These Are the 5 Most Popular EVs in America
【Summary】Don’t expect to be surprised, as Tesla’s electric cars stole the show for the first six months in the U.S.
Electric cars may not be as popular in America as they are in China or Norway, especially the latter where hybrids and electric vehicles outsold gasoline- and diesel-powered cars in 2017, but more drivers are moving toward battery-powered options every month. Automakers are still working on a way to make electric vehicles profitable, but it looks like affordable EVs with long ranges are becoming more popular.
InsideEVs complied an extensive list of electric-vehicle sales, which include plug-in hybrid cars, from January to July 2018. Unsurprisingly, Tesla made the list, as did Chevrolet. Plug-in hybrids like the Toyota Prius Prime, Chevrolet Volt, and Honda Clarity PHEV also did very well in terms of sales, but aren't included in the list below.
From worst to best, here are five of the most popular electric cars in the United States for the first six months of 2018.
5. Nissan Leaf: 7,808 units sold
The first generation of the Nissan Leaf was a miss compared to modern electric cars. Besides having an odd design, the original Leaf boasted a 24 kWh lithium-ion battery pack, which meant range was limited to just 100 miles on a single charge. With a standard 3.3 kW charger, the Leaf took roughly 20 hours to fill up when hooked up to a 110- or 120-volt charger.
For 2018, Nissan unveiled an all-new Leaf that's smarter and more efficient than ever. The EV's 40 kWh pack allows the vehicle to cover 150 miles on a single charge, while an available 60 kWh pack increases range to 300 miles. With a starting price tag of $29,990, the Leaf is affordably priced, making it a good option for drivers looking into the world of EVs. Unfortunately, for Nissan, having 200 miles of range has become the new standard and Tesla's vehicles are now seen as being the must-have accessories.
4. Chevrolet Bolt: 9,033 units sold
Chevrolet really shook things up when it took the wraps off of the Bolt. The Bolt was one of the first affordable EVs to have a range in excess of 230 miles thanks to its 60 kWh lithium-ion battery pack. With innovative one-pedal driving, the EV allows drivers to gain some range back. And when the time comes to charging, the Bolt can handle up to 240-volt charging, allowing the EV to fill up in 9.5 hours. The Bolt was once the most popular car in California, but it looks like changes are changing.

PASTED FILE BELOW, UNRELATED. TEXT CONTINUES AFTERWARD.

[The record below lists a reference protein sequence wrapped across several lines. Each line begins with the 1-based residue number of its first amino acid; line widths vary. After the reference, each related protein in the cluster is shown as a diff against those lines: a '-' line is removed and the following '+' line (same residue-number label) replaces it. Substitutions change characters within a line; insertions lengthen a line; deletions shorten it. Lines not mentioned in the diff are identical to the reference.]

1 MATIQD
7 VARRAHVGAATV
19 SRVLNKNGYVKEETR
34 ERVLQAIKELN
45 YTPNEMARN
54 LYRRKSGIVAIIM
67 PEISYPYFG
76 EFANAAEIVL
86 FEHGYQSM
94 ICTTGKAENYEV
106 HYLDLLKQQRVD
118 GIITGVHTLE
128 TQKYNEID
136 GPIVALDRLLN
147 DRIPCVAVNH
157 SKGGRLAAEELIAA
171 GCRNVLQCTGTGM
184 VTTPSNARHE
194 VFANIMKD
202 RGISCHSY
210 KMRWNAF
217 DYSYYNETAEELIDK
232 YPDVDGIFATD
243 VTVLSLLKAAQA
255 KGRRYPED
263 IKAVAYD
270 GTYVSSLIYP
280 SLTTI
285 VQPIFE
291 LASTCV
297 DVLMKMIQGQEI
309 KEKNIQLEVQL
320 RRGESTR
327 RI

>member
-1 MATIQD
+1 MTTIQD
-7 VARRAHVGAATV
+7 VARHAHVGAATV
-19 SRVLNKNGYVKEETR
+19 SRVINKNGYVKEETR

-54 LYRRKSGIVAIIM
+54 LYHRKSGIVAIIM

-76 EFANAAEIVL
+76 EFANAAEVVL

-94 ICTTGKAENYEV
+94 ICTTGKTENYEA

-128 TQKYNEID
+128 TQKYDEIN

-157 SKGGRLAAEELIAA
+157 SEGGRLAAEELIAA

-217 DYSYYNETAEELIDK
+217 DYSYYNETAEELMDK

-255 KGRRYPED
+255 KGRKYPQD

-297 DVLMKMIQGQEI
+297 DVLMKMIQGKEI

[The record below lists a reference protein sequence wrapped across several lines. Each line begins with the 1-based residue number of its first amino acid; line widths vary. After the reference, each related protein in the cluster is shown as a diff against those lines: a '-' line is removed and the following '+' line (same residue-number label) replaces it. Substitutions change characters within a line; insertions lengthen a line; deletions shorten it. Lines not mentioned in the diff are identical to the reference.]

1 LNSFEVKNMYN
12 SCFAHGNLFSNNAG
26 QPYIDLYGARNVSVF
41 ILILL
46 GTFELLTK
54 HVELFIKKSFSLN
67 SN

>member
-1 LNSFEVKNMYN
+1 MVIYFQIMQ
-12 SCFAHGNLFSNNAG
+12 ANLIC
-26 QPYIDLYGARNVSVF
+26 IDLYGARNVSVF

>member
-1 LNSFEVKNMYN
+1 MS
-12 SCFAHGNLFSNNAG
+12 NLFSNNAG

3. Tesla Model X: 10,850 units sold
While the Tesla Model X isn't the prettiest electric vehicle on the market, it was one of the first to capitalize on consumers' live affair with crossovers and SUVs. When properly equipped, the Model X P100D can get to 60 mph in just 2.9 seconds, making it the quickest SUV on the market, and can travel 289 miles on a single charge. With a starting price of approximately $85,000, the Model X is one of the more expensive EVs on the market.
2. Tesla Model S: 12,020 units sold
Before the arrival of the Tesla Model 3, the Model S was the automaker's star child, the vehicle that put it on the map and the car that made the automaker a household name. The Model S continues to be the go-to option for a consumer looking to get into an EV with the most range, as the sedan, when properly equipped, has a range of 335 miles. Performance is also one of the Model S' strong suits, as it can get to 60 mph in just 2.5 seconds.
1.Tesla Model 3: 38,082 units sold
Oh yes, the Tesla Model 3 is Tesla's latest and greatest electric vehicle and it has quickly risen to the top of the charts. Despite issues with quality and the lack of the $35,000 variant, the Model 3 bested every other EV for the first six months of 2018. And there's plenty of reasons as to why. The first one is the sedan's range of 310 miles. Then there's the relatively affordable price of $49,000. Obviously, Tesla hit it out of the park with the Model 3, as sales of the sedan are only expected to rise.
Vineeth Joel Patel
Joel Patel has been covering all aspects of the automotive industry for four years as an editor and freelance writer for various websites. When it comes to cars, he enjoys covering the merger between technology and cars. In his spare time, Joel likes to watch baseball, work on his car, and try new foods
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